‘Covid-19 is not only throwing up all sorts of medical challenges, it’s also the cause of a lot of mental stress for both patients and their families,’ says Elif Özcan, who heads both the Critical Alarms Lab at the Faculty of Industrial Design at Delft University of Technology, and Care Technology at the Intensive Care department of the Erasmus Medical Centre (MC).
Tekst: Gert-Jan van den Bemd | Translated by Tony Parr | 17 april 2020
‘Covid-19 patients are quarantined when they’re admitted to hospital and most of them aren’t allowed visits. Some hospitals allow their patients to receive one brief visit a day, which means that many family members don’t have a chance to come in and comfort them. The rules in intensive care units (ICUs) are even stricter: you’re often not even allowed to send cards, flowers, video messages or voicemails.’ Elif Özcan decided to get in touch with colleagues at two faculties in Delft: Industrial Design and Electrical Engineering, Mathematics and Computer Science, as well as the Reinier de Graaf hospital in Delft and the Erasmus MC. The birth of the We\Visit platform was the result of these contacts. The idea behind the platform is to enable patients and their families to remain in touch in difficult times such as these. ‘It’s an online platform that uses a secure connection to facilitate social contacts and provide emotional support. We realise, of course, that there are already solutions such as FaceTime and WhatsApp, but they’re not practical in many cases. You’ve got to remember that the majority of Covid-19 patients are over 65. Not all of them have a smartphone and many of them are not experienced users. Another problem is that many patients are admitted very suddenly – they’re brought in by ambulance, often without their phones. Some hospitals don’t allow any smartphones in their Covid-19 units. And not all the existing video links are secure, which means that there are no guarantees about the protection of privacy.’
We\Visit is being designed for use on a tablet. Users are divided into three categories: patients and their families wishing to make a video call, staff who need to manage the platform, and volunteers who operate the tablet on the patients’ behalf. ‘There’s been a need for a secure platform for some time now,’ Elif Özcan explains. ‘It’s something that two charities working with ICU patients have called for on many occasions. The coronavirus outbreak has only served to make the need even more urgent.’ ‘The video link is our main priority,’ says Elif Özcan. ‘It instantly solves the problem of the lack of contact between patients and their families. We’re also planning to develop other functions, such as a one-way line of communication from families to patients, or from nurses to patients’ families. One thing that our system is not designed to do, by the way, is to share medical data.’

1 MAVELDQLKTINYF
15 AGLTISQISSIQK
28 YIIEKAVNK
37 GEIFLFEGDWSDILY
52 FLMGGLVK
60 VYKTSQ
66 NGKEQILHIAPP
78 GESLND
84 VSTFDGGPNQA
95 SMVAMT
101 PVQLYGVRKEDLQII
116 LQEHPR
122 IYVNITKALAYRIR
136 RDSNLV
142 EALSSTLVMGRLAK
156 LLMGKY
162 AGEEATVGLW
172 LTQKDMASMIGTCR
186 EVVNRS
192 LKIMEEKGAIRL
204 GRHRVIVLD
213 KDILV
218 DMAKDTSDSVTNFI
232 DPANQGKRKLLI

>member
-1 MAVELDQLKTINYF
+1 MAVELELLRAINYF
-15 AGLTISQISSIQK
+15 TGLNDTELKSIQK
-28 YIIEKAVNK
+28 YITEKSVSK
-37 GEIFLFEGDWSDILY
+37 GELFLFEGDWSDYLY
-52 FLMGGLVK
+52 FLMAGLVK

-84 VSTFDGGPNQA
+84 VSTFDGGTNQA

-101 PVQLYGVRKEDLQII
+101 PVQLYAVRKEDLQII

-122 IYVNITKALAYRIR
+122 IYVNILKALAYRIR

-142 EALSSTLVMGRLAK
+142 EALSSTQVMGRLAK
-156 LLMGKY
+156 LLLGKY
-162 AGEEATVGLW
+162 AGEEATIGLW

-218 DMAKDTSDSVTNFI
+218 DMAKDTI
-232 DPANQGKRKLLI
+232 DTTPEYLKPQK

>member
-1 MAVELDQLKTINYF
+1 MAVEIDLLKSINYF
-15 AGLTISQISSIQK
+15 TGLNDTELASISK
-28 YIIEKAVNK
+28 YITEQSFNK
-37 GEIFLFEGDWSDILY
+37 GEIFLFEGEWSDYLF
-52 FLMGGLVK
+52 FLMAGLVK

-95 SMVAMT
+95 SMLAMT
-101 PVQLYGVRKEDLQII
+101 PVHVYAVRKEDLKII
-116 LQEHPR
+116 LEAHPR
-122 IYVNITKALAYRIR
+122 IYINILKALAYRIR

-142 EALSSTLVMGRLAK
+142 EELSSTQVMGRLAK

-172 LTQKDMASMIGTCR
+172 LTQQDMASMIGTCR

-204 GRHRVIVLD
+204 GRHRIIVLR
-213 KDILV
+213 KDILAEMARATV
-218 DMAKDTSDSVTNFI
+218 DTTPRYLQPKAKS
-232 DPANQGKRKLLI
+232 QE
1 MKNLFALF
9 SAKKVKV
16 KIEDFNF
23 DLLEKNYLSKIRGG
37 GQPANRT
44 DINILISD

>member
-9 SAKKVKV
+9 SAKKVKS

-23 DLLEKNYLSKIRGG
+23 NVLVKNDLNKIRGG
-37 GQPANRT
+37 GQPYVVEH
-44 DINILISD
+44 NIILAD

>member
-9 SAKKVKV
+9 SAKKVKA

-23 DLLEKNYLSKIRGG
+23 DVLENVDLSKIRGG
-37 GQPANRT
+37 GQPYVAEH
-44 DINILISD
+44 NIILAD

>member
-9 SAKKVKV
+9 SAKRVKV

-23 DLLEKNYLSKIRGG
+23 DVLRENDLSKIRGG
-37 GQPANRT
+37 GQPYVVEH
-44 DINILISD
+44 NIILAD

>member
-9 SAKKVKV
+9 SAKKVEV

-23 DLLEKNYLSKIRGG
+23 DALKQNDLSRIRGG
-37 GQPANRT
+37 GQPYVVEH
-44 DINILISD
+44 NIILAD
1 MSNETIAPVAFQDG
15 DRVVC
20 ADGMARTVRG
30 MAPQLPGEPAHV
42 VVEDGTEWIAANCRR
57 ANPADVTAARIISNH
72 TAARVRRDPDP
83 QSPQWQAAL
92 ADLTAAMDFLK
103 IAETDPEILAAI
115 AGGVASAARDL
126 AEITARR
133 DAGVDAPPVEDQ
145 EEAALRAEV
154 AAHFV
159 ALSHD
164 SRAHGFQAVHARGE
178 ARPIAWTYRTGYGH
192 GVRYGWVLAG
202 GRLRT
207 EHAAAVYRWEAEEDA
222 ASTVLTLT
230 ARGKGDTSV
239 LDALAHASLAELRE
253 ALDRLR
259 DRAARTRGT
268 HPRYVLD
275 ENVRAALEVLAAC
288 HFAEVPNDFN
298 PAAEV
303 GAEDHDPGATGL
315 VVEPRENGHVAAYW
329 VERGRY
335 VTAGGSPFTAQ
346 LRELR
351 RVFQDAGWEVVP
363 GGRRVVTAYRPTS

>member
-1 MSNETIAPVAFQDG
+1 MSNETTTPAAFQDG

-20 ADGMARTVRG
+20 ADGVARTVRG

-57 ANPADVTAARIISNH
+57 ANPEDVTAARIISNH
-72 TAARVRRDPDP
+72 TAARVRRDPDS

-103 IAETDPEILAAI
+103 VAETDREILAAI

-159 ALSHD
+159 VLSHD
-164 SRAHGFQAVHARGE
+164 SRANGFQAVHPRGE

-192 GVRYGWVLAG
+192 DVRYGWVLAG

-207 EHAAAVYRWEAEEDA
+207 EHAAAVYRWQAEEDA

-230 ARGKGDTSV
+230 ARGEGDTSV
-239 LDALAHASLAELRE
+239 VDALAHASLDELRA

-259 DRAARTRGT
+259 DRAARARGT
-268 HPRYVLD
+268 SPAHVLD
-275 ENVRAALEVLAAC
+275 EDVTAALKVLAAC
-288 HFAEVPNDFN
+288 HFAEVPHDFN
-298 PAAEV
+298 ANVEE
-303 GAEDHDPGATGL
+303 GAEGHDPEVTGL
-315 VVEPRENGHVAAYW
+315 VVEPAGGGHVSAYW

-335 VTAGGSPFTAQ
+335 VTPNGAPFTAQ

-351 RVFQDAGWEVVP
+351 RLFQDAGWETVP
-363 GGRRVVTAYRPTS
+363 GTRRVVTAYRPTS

Protecting the privacy of patients and their families during this incredibly stressful period of their lives is paramount. The need to protect the system against malware and cyber attacks also requires sophisticated technical and digital security procedures. One way of securing the system is by using a ‘token’, i.e. a numerical code that can protect the integrity of regular contacts between patients and their families. Elif Özcan: ‘Our platform is suited for use by all healthcare centres where patients are held in quarantine: university medical centres, regional hospitals, nursing homes, care homes, care hotels, hospices, and so on. We’ve almost completed the work on the video link. The next step will be to design a one-way line of communication. The year 2020 is going to be our pilot test year. If all goes well, we’re planning to expand and refine the system in 2021, with the help of a team of experts in design, communications and digital security.’ The Reinier de Graaf hospital is the first hospital to trial the platform. ‘They’re delighted with the initial results. They told me about an ICU patient whose first contact with his family brought tears to his eyes. The Erasmus MC is also planning to start using We\Visit. We’re now looking for young volunteers who are less susceptible to the coronavirus and who can help ICU patients to use the tablets. This is not something that we want to ask the nurses to do.’
Elif Özcan: ‘We first need to measure the effectiveness of We\Visit. Does it do what we want it to do? Does it help to reassure patients and their families and strengthen their emotional bonds?’ Elif Özcan reckons that We\Visit is a supreme example of convergence: ‘Designers, psychologists, computer scientists, engineers, doctors and nurses, experts in funding and policy-making, lawyers, former ICU patients – it’s all about putting their assembled expertise to work in order to tackle an urgent, critical problem. It’s an amazing example of transdisciplinary teamwork.’